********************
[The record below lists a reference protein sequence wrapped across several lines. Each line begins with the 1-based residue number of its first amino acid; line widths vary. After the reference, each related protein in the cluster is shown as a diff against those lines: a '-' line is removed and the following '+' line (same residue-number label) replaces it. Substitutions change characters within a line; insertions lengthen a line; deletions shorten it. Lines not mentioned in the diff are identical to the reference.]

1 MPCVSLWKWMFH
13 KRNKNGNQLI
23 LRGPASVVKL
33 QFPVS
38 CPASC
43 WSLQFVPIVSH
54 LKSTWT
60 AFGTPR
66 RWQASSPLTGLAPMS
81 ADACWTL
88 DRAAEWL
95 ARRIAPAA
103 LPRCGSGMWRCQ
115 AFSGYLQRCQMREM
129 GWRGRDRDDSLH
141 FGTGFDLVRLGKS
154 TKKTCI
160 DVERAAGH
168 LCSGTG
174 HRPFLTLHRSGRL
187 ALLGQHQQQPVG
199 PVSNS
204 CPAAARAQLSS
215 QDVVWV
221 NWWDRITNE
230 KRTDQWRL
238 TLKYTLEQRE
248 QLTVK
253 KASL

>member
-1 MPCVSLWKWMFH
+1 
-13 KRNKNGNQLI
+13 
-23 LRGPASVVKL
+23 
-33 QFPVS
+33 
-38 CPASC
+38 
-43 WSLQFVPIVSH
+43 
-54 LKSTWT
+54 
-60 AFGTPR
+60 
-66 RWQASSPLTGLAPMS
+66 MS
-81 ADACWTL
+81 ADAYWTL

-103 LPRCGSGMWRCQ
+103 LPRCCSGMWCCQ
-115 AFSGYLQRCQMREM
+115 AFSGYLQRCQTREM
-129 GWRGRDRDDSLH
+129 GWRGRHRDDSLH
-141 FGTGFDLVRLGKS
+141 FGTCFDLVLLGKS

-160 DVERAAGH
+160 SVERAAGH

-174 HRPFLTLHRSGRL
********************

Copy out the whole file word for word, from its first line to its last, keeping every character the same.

[The record below lists a reference protein sequence wrapped across several lines. Each line begins with the 1-based residue number of its first amino acid; line widths vary. After the reference, each related protein in the cluster is shown as a diff against those lines: a '-' line is removed and the following '+' line (same residue-number label) replaces it. Substitutions change characters within a line; insertions lengthen a line; deletions shorten it. Lines not mentioned in the diff are identical to the reference.]

1 MPCVSLWKWMFH
13 KRNKNGNQLI
23 LRGPASVVKL
33 QFPVS
38 CPASC
43 WSLQFVPIVSH
54 LKSTWT
60 AFGTPR
66 RWQASSPLTGLAPMS
81 ADACWTL
88 DRAAEWL
95 ARRIAPAA
103 LPRCGSGMWRCQ
115 AFSGYLQRCQMREM
129 GWRGRDRDDSLH
141 FGTGFDLVRLGKS
154 TKKTCI
160 DVERAAGH
168 LCSGTG
174 HRPFLTLHRSGRL
187 ALLGQHQQQPVG
199 PVSNS
204 CPAAARAQLSS
215 QDVVWV
221 NWWDRITNE
230 KRTDQWRL
238 TLKYTLEQRE
248 QLTVK
253 KASL

>member
-1 MPCVSLWKWMFH
+1 
-13 KRNKNGNQLI
+13 
-23 LRGPASVVKL
+23 
-33 QFPVS
+33 
-38 CPASC
+38 
-43 WSLQFVPIVSH
+43 
-54 LKSTWT
+54 
-60 AFGTPR
+60 
-66 RWQASSPLTGLAPMS
+66 MS
-81 ADACWTL
+81 ADAYWTL

-103 LPRCGSGMWRCQ
+103 LPRCCSGMWCCQ
-115 AFSGYLQRCQMREM
+115 AFSGYLQRCQTREM
-129 GWRGRDRDDSLH
+129 GWRGRHRDDSLH
-141 FGTGFDLVRLGKS
+141 FGTCFDLVLLGKS

-160 DVERAAGH
+160 SVERAAGH

-174 HRPFLTLHRSGRL